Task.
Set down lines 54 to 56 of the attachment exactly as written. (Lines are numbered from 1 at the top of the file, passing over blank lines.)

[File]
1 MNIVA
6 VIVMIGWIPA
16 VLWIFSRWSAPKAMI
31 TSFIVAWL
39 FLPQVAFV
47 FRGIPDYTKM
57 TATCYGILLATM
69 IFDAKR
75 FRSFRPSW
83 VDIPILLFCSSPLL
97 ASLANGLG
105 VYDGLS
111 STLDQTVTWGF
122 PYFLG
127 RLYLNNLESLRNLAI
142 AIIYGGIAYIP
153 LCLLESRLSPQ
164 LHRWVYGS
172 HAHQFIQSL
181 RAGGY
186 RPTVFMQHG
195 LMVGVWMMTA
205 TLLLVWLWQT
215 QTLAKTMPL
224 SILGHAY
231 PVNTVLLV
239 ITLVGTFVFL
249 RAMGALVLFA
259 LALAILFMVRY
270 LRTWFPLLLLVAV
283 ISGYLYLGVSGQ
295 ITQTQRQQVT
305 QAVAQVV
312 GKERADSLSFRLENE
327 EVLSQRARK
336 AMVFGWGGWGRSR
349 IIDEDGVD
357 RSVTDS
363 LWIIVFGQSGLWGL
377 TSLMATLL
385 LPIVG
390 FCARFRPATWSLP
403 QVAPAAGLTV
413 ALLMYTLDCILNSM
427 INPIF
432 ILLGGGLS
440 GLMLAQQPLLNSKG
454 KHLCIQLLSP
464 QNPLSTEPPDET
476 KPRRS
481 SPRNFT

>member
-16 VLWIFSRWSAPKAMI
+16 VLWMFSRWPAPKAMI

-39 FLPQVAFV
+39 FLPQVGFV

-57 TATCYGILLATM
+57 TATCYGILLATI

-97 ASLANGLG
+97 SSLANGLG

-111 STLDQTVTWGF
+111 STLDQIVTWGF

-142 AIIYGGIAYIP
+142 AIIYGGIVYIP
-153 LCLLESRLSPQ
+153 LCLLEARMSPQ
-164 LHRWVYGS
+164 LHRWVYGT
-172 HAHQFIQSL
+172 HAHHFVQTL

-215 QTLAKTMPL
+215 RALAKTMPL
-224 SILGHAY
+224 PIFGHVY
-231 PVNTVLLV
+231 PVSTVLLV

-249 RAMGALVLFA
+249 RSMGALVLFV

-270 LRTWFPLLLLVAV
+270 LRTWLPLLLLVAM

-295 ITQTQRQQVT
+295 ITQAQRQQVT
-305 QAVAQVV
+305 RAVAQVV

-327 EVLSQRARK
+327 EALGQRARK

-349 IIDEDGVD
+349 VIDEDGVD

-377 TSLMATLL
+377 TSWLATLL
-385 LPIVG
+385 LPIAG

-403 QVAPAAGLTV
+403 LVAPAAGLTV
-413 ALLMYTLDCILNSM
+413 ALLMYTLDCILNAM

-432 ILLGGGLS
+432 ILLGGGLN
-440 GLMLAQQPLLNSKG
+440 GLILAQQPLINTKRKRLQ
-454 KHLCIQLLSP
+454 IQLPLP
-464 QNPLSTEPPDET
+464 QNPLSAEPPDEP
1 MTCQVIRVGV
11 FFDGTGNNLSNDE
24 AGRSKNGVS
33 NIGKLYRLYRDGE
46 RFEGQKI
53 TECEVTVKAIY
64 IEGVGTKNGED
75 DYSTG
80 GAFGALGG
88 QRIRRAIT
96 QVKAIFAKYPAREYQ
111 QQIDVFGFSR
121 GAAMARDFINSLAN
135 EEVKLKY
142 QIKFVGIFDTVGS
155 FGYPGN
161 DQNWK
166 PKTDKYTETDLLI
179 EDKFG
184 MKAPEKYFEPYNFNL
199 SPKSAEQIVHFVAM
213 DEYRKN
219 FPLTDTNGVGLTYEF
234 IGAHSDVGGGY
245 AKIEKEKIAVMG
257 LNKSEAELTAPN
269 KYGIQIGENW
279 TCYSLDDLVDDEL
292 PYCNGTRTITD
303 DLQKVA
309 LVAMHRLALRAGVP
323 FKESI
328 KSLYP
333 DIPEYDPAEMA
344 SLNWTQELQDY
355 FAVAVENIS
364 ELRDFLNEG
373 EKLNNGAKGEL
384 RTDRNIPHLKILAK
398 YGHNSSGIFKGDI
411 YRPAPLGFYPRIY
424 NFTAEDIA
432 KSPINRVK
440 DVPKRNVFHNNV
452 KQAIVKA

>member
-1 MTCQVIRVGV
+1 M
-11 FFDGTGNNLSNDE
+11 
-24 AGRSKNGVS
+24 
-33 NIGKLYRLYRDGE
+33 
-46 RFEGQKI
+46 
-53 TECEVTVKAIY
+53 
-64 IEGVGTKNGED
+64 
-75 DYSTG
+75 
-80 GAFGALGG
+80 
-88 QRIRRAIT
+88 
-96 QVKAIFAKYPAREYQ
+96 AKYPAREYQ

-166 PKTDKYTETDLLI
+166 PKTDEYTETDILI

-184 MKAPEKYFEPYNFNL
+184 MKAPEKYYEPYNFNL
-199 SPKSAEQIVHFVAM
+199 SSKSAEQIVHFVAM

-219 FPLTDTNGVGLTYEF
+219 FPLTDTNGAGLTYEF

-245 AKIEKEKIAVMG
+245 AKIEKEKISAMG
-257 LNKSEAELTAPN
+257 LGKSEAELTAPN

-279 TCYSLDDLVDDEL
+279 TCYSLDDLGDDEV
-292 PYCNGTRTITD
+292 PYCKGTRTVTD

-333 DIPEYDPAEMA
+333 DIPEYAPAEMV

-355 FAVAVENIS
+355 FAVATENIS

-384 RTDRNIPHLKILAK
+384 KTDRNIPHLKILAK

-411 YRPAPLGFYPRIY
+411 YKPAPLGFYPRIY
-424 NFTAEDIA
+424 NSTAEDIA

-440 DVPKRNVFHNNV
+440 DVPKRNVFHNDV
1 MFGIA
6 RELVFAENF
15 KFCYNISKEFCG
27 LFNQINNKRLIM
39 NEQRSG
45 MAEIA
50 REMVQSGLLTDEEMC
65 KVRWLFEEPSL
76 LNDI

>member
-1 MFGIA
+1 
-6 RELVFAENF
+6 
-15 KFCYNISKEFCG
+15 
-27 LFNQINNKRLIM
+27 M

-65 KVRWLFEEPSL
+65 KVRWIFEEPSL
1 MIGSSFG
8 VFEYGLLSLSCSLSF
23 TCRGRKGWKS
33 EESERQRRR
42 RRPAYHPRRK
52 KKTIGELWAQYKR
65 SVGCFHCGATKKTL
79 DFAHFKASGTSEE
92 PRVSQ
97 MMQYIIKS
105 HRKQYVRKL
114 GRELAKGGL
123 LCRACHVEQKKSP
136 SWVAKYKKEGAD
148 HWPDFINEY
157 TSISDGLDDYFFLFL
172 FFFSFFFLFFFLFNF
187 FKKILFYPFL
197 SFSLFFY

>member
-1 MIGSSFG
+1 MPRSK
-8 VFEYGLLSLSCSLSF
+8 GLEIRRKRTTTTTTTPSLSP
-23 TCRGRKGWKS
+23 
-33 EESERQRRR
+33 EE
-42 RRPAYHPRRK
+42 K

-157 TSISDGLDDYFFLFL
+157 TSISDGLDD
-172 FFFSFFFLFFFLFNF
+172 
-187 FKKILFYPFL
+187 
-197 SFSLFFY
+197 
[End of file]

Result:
+16 VLWMFSRWPAPKAMI

-39 FLPQVAFV
+39 FLPQVGFV